• Certification of architectural or natural heritage
  • High standard of cleanness
  • Conservation of facades
  • Controlled circulation of vehicles
  • Care of green areas


Betancuria, Fuerteventura, Canary Islands



A historically fascinating spot, Betancuria was the first city to be founded in the Canary Islands, and it served as the capital until 1834. It owes its name to French conqueror Jean de Bethencourt. Additionally, it is home to the first cathedral of the Canary Islands, the Church of Saint Maria, built in a Norman-Gothic style. Today, it is dependent on tourists, visiting to take in its historic, visually stunning, white-washed buildings and cobbled streets. The village is guarded by two statues of the ancient kings, Guise and Ayose. Nearby, there is the viewpoint Mirador Morro Velosa.


Alcudia, Mallorca


Looking for a side to Mallorca you haven’t seen before? Visit Alcudia.

Alcudia is located in the northeast of Mallorca, just a few kilometres inland from the bustling beach of Port d’Alcudia. It is home to the historic remains of the Roman city of Polentia, and it contains architecture from the medieval and the Renaissance period. Accustomed to tourists, Alcudia is filled with boutique hotels and restaurants.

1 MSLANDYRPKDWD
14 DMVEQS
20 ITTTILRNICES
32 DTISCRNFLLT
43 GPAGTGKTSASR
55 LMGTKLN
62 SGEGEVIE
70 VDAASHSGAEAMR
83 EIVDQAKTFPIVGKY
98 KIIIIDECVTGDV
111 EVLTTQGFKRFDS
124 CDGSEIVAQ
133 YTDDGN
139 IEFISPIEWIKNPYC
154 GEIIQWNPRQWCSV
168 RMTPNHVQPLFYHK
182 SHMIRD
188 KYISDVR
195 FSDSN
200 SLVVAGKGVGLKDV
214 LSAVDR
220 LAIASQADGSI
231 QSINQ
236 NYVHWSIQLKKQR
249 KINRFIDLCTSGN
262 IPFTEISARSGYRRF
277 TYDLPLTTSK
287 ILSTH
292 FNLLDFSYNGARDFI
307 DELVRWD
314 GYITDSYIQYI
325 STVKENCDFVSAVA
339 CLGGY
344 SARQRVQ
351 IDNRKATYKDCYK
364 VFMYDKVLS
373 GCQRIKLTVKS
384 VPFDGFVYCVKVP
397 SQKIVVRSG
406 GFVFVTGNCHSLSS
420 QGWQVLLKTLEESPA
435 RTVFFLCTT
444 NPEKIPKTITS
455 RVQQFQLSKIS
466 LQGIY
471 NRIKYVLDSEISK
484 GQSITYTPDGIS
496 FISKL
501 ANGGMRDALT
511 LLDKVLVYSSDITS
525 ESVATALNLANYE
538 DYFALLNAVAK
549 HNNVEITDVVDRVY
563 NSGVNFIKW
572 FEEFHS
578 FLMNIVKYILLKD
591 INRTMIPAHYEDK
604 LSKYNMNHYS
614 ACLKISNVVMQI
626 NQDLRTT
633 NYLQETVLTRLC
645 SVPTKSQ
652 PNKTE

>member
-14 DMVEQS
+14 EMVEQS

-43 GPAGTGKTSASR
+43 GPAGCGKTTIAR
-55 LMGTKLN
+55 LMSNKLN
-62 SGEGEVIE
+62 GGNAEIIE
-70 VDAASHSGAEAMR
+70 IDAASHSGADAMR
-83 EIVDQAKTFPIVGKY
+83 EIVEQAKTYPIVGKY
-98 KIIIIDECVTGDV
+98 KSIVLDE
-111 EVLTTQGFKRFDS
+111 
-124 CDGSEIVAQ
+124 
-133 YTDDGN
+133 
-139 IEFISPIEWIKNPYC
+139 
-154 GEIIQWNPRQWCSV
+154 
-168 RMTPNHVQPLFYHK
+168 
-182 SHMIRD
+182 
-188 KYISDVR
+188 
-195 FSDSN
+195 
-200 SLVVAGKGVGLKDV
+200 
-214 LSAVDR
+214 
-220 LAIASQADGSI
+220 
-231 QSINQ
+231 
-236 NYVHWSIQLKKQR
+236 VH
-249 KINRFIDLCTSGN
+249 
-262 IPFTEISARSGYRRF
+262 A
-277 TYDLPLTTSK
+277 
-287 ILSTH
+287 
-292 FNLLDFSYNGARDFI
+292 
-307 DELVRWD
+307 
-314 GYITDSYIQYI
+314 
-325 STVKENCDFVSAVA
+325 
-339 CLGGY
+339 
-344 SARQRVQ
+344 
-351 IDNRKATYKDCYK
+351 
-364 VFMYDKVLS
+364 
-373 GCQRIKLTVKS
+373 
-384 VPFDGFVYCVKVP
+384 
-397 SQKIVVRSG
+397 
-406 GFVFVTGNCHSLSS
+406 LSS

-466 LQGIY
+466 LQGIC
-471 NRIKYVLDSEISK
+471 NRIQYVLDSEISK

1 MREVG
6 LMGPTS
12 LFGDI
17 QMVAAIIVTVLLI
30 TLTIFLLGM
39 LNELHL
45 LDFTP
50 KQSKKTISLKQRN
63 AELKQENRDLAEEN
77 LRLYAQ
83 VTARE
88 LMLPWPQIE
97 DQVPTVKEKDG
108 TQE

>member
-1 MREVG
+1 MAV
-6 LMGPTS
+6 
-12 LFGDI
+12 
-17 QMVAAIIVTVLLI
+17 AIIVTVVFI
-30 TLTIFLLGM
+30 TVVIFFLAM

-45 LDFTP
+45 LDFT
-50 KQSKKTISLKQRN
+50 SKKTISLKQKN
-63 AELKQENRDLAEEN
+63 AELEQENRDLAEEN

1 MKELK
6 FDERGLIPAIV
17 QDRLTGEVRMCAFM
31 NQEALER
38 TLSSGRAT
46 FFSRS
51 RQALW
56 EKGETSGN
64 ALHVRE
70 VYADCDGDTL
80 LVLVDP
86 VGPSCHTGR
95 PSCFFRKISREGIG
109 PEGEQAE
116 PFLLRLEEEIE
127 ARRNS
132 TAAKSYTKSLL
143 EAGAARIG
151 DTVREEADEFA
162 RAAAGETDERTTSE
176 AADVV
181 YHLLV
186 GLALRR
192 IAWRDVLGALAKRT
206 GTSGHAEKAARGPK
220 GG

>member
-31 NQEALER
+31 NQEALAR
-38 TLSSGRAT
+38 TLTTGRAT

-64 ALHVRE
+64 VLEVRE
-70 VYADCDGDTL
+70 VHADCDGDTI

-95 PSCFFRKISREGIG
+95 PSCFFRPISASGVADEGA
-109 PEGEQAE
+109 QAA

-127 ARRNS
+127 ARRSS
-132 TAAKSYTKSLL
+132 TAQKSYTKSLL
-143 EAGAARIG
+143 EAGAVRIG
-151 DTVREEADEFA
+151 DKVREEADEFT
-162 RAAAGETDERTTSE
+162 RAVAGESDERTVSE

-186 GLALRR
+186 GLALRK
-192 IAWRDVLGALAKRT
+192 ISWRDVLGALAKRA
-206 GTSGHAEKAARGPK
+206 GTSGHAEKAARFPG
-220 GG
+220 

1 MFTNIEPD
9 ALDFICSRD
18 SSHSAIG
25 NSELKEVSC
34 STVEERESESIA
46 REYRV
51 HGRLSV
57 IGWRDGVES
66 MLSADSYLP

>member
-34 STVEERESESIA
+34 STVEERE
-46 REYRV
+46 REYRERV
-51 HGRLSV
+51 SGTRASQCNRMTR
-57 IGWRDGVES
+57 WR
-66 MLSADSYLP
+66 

Genalguacil, Malaga



With its Arabic heritage, Genalguacil was known as “the garden of the vizier”. Its historic centre is formed by white-washed low houses, with the highlight being the church of San Pedro de Verona, which has a memorable octagonal tower. Genalguacil is an artist’s town. There, you will find the Museum of Contemporary Art and an art festival hosted throughout August.

Capileira, Granada


Capileira and its magnificent mountain views.

Excitingly, Capileira is the highest and most northernly of three villages in the gorge of the Poqueira river in the La Alpujarra district. It is the highest village that public traffic can reach, making it the literal end of the road. It is a hotspot for walkers. From there, you can reach the mountains, particularly Mulhacen, a two-day climb from Capileira. You can except views of snow-capped mountains in the winter and gorges over-flowing with greenery in the summer.